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Christopher Galakoutis

Christopher Galakoutis

Christopher G Galakoutis is an independent investor and commentator, who in 2002 re-directed his attention to studying the macroeconomic issues that he believed would impact…

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Deflation Scare the Perfect Camouflage

It is said the market can sniff out prospective problems and price itself accordingly. If so, then someone needs to get this dog some nasal spray, lickedy-split!

The deflation scare currently hovering over the entire market, particularly in the metals and commodities sectors, has been brutal. But the key question today is whether this "scare" will evolve into a genuine deflation threat to the US and the world?

Inflation and deflation are monetary phenomenons. Monetary inflation occurs when the supply of money increases faster than the supply of goods and services. This is different from the concept of price inflation, which, depending on several variables that may impact inputs along a given production chain, can cause an increase in the price level for certain goods and services at any given time. Otherwise said, monetary inflation causes price inflation, but a price rise isn't always a result of monetary inflation.

With monetary deflation you have the opposite effect, in that it relates to a contraction in the money supply. If the supply of money contracts, while the supply of goods and services either remains constant, increases, or contracts at a slower rate, then that can lead to price deflation. Otherwise said, a contraction in the supply of money will in most cases cause asset prices to fall, but falling asset prices are not always the result of a monetary deflation (the oil price can rise if the supply of oil is falling at a faster rate than a money supply contraction, for instance).

What we have today is falling asset prices in, specifically, real estate and stocks, and a rise in the value of the US dollar. This has led many to wrongfully conclude that we are not only experiencing a deflation scare, but that a depression brought on by a deflationary collapse is imminent.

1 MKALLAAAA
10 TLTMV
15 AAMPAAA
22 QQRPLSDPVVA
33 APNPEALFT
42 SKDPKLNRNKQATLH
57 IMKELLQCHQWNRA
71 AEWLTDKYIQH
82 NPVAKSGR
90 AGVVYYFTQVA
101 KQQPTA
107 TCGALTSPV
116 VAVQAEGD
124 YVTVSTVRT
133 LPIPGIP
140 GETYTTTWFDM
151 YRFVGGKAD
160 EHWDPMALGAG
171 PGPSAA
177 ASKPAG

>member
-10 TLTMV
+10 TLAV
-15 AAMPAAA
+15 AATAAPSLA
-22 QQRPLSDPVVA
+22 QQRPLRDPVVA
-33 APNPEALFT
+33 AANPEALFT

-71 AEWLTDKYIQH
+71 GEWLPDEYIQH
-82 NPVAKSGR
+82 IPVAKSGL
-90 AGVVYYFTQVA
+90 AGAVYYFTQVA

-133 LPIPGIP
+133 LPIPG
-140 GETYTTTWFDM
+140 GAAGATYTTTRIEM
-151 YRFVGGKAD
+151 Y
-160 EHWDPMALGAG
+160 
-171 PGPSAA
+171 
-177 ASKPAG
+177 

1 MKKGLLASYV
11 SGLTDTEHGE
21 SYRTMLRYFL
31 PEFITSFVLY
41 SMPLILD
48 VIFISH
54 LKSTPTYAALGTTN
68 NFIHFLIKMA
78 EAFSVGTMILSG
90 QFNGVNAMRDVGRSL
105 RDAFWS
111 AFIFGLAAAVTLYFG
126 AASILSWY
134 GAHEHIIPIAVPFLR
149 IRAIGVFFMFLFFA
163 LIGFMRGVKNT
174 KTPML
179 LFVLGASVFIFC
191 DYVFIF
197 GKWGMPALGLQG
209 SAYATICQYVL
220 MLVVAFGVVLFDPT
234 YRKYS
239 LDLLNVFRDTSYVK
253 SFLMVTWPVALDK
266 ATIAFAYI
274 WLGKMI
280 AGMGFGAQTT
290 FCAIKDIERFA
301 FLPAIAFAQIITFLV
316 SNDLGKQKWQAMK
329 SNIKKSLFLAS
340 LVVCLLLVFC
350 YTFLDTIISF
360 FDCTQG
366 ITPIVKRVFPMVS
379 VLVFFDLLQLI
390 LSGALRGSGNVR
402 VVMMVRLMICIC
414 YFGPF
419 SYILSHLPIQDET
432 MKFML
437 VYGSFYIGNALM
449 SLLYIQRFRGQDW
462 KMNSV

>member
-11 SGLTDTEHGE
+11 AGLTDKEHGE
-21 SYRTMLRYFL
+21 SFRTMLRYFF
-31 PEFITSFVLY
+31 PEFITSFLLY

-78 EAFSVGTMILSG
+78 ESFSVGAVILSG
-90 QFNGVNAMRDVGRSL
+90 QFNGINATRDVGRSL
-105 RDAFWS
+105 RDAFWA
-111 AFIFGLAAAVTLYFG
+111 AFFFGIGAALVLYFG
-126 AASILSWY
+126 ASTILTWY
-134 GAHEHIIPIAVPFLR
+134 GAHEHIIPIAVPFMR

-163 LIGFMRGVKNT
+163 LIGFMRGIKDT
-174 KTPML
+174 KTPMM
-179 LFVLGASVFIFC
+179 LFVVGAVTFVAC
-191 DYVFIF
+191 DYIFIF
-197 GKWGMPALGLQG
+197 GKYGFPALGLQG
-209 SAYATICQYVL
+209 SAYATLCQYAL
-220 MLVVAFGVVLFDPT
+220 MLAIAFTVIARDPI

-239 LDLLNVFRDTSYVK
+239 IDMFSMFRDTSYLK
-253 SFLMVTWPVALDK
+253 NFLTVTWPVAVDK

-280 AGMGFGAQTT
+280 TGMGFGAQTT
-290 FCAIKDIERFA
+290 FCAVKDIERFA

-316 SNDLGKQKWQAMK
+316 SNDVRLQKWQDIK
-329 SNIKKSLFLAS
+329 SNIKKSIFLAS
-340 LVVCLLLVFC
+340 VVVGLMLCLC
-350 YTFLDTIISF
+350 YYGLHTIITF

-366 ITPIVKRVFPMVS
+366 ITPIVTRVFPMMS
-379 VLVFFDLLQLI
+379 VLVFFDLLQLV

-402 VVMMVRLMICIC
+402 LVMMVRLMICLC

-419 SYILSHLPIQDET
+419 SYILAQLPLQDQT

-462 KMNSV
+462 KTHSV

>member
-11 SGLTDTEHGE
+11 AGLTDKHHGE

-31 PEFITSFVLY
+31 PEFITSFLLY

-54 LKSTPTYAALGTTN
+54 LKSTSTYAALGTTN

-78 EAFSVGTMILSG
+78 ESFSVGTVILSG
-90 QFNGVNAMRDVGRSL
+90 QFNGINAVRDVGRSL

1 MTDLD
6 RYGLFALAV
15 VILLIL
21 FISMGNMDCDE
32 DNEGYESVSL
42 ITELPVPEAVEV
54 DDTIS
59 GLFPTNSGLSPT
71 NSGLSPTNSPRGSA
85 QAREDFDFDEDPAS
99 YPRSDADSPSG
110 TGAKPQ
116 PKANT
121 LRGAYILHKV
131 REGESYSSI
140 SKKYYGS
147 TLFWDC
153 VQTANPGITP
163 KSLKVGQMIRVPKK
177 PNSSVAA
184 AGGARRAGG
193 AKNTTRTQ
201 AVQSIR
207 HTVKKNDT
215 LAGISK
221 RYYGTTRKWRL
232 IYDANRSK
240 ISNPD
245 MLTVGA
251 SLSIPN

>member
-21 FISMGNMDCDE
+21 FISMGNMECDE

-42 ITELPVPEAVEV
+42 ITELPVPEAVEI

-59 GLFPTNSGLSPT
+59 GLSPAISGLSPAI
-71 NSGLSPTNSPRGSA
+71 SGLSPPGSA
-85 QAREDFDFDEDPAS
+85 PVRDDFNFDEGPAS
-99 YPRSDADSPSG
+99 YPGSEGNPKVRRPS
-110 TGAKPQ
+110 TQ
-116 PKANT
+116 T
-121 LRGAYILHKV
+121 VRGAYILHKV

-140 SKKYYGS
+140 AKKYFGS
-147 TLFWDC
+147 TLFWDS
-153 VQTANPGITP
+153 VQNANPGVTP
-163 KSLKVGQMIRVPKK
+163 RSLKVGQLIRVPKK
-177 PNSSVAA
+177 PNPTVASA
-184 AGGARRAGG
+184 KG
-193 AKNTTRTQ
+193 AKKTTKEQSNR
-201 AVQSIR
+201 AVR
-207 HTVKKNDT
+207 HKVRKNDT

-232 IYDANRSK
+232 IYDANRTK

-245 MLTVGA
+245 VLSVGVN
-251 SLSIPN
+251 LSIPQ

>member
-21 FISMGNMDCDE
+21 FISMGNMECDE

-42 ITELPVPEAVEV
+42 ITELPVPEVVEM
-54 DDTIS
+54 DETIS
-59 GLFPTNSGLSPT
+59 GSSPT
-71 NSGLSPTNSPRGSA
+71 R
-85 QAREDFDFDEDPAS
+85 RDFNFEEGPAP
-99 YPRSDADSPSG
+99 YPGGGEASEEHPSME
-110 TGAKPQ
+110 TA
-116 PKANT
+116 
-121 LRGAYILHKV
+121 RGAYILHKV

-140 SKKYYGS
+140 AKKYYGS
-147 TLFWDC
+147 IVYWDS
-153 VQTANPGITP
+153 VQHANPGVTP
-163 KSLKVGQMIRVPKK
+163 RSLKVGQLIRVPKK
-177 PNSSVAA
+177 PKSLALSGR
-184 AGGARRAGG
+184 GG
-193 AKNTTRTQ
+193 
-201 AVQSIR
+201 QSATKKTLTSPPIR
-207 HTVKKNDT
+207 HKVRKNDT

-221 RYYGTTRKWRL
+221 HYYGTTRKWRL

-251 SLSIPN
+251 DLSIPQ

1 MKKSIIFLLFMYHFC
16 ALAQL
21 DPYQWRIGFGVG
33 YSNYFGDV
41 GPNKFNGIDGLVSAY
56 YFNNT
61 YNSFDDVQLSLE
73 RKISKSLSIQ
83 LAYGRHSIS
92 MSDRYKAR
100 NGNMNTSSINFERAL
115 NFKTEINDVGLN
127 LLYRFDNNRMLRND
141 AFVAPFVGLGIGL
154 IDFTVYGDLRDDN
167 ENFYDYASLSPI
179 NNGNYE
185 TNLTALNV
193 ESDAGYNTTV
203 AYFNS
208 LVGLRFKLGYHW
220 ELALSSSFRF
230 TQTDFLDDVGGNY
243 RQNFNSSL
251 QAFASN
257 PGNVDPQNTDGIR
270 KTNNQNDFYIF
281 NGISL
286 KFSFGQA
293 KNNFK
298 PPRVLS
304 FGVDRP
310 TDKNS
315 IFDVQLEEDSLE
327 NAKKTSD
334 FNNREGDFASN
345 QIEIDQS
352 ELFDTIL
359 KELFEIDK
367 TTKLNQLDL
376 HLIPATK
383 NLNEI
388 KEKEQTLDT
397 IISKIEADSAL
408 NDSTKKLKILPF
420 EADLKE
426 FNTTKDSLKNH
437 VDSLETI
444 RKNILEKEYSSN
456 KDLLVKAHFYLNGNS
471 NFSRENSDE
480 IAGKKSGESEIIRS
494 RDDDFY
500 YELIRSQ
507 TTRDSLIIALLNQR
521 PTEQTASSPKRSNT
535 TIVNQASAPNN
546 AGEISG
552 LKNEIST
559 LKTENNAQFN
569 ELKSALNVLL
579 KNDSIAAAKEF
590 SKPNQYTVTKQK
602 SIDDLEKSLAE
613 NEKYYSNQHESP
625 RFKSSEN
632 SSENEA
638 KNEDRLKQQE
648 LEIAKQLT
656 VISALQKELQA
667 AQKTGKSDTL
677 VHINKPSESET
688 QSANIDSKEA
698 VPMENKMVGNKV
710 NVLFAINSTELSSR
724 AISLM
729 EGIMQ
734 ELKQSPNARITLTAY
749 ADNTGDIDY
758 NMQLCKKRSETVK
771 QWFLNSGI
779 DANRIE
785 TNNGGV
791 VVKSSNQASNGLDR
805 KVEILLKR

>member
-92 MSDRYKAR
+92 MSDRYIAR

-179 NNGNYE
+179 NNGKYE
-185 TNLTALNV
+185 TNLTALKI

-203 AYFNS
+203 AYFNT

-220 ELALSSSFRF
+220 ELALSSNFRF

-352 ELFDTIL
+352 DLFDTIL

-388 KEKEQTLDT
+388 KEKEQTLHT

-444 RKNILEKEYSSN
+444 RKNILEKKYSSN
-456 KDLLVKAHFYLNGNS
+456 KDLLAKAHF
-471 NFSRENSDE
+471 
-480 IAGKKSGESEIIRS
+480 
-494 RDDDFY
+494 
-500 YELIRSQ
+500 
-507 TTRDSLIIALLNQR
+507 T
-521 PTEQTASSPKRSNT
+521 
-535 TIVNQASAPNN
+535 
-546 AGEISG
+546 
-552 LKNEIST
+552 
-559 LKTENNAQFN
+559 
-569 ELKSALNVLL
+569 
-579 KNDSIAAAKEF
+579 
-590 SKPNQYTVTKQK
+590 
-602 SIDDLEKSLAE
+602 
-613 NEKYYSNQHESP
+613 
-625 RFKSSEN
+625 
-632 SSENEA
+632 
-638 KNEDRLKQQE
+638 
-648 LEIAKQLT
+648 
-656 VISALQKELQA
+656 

I don't see it that way. Stocks and real estate are collapsing because the US was on a debt binge for many years. Given that real estate purchases are mainly financed by debt, and that many have used margin in stock portfolios, as well as, in the cases of hedge funds and others, dangerously high levels of leverage, the deleveraging that was forced upon the market following the collapse of debt instruments tied to bad loans is what is causing the dramatic declines in these asset prices today.

In a fiat money world with governments controlling the money printing presses you can be sure those governments will do everything in their power to fight off depressions. Anyone who continues to doubt this must have been living under a rock the past couple of months.

With much of the world holding the same toxic instruments and in similar, but not as horrific shape as the US, the ability of the US Treasury to tap its foreign creditors and borrow its way, to the tune of trillions, out of this mess has been severely impacted. On the domestic front, the savings rate is approximately zero, and increasing levels of unemployment will cause tax receipts to collapse. The only alternative will be the printing of money.

The US is the world's greatest debtor. Money printing will bring on monetary inflation, which will wipe out those debts, savings, as well as the US dollar. That is the real scare that markets today, as well as foreign creditors, should be pricing in. It is only a matter of time. To borrow a line from the classic film 'The Usual Suspects': The greatest trick the Devil ever pulled was convincing the world he didn't exist.

 

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